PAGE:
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International Journal of Endocrinology
Volume 2014, Article ID 917631, 4 pages
http://dx.doi.org/10.1155/2014/917631
Research Article

Oxidative Stress: A Link between Diabetes Mellitus and Periodontal Disease

1Department of Odontology and Periodontology, Faculty of Dental Medicine, University of Medicine and Pharmacy Târgu Mureș, 38 Gheorghe Marinescu Street, 540114 Târgu Mureș, Romania
2Department of Morphopathology, Faculty of Medicine, University of Medicine and Pharmacy Târgu Mureș, 38 Gheorghe Marinescu Street, 540114 Târgu Mureș, Romania
3Department of Prosthetics and Oral Rehabilitation, Faculty of Dental Medicine, University of Medicine and Pharmacy Târgu Mureș, 38 Gheorghe Marinescu Street, 540114 Târgu Mureș, Romania

Received 13 July 2014; Accepted 11 August 2014; Published 30 November 2014

Academic Editor: Nikolaos Papanas

Copyright © 2014 Adriana Monea et al. This is an open access article distributed under the Creative Commons Attribution License, which permits unrestricted use, distribution, and reproduction in any medium, provided the original work is properly cited.

Abstract

Objective. To investigate oxidative stress (OS) and histological changes that occur in the periodontium of subjects with type 2 diabetes mellitus without signs of periodontal disease and to establish if oxidative stress is a possible link between diabetes mellitus and periodontal changes. Materials and Methods. Tissue samples from ten adult patients with type 2 diabetes mellitus (T2D) and eight healthy adults were harvested. The specimens were examined by microscope using standard hematoxylin-eosin stain, at various magnifications, and investigated for tissue levels of malondialdehyde (MDA) and glutathione (GSH). Results. Our results showed that periodontal tissues in patients with T2D present significant inflammation, affecting both epithelial and connective tissues. Mean MDA tissue levels were 3.578 ± 0.60 SD in diabetics versus 0.406 ± 0.27 SD in controls (P < 0.0001), while mean GSH tissue levels were 2.48 ± 1.02 SD in diabetics versus 9.7875 ± 2.42 SD in controls (P < 0.0001). Conclusion. Diabetic subjects had higher MDA levels in their periodontal tissues, suggesting an increased lipid peroxidation in T2D, and decreased GSH tissue levels, suggesting an alteration of the local antioxidant defense mechanism. These results are in concordance with the histological changes that we found in periodontal tissues of diabetic subjects, confirming the hypothesis of OS implication, as a correlation between periodontal disease incidence and T2D.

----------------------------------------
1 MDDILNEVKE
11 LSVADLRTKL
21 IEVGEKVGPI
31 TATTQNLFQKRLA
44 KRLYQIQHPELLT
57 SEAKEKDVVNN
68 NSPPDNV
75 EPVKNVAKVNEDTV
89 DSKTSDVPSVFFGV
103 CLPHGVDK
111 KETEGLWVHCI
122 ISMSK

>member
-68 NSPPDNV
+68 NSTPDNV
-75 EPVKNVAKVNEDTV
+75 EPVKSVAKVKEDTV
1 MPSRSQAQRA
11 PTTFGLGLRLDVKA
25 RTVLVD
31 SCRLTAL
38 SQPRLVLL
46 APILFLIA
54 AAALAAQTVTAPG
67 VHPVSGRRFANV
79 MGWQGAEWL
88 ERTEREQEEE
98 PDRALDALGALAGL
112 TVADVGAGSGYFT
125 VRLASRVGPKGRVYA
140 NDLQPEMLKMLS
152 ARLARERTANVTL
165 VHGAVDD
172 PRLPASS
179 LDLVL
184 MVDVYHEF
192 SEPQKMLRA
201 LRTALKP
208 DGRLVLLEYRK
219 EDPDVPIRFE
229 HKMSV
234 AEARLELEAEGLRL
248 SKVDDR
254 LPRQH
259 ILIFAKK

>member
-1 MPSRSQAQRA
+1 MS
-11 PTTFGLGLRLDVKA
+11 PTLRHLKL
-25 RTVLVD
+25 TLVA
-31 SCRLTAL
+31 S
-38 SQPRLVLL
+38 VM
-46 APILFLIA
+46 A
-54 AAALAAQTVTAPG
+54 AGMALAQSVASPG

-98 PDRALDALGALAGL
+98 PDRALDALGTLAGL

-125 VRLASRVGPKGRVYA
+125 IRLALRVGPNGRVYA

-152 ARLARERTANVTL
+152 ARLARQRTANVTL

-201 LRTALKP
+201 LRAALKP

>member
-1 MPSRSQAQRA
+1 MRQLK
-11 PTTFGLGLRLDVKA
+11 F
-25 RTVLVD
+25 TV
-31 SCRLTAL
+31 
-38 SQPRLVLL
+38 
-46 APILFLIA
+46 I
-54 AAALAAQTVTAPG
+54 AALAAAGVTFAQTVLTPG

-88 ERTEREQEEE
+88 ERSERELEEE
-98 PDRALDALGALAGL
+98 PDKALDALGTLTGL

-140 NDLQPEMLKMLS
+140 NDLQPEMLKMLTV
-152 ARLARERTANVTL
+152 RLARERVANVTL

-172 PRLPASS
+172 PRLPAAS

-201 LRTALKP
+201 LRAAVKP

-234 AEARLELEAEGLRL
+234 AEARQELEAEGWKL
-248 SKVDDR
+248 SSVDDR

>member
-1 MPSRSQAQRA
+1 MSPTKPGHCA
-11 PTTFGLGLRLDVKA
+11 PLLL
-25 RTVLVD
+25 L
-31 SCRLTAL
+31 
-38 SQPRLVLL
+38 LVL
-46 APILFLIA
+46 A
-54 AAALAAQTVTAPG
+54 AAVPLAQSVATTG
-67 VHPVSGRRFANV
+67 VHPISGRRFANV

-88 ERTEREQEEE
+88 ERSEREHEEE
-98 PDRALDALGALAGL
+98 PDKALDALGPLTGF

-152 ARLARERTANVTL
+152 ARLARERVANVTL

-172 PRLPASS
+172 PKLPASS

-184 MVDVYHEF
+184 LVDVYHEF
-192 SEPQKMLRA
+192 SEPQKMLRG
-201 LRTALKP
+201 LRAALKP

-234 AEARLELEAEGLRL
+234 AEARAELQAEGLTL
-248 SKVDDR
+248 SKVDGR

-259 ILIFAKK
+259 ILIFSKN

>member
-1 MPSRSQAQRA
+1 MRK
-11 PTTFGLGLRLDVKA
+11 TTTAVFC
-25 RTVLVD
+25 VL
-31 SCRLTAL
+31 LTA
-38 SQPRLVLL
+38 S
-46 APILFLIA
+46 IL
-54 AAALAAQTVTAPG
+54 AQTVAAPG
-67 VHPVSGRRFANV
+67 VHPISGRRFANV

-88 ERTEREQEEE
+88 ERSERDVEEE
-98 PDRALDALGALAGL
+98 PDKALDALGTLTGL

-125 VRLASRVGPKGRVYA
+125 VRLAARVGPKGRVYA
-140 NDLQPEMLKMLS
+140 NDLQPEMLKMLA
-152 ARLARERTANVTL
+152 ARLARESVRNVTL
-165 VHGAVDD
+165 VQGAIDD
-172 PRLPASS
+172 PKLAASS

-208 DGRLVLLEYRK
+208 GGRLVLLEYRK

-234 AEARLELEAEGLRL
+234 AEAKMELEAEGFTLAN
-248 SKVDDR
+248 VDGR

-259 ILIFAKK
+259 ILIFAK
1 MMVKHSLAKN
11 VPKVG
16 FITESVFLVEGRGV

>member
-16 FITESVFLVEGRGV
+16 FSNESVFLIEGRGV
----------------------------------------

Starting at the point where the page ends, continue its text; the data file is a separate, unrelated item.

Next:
1. Introduction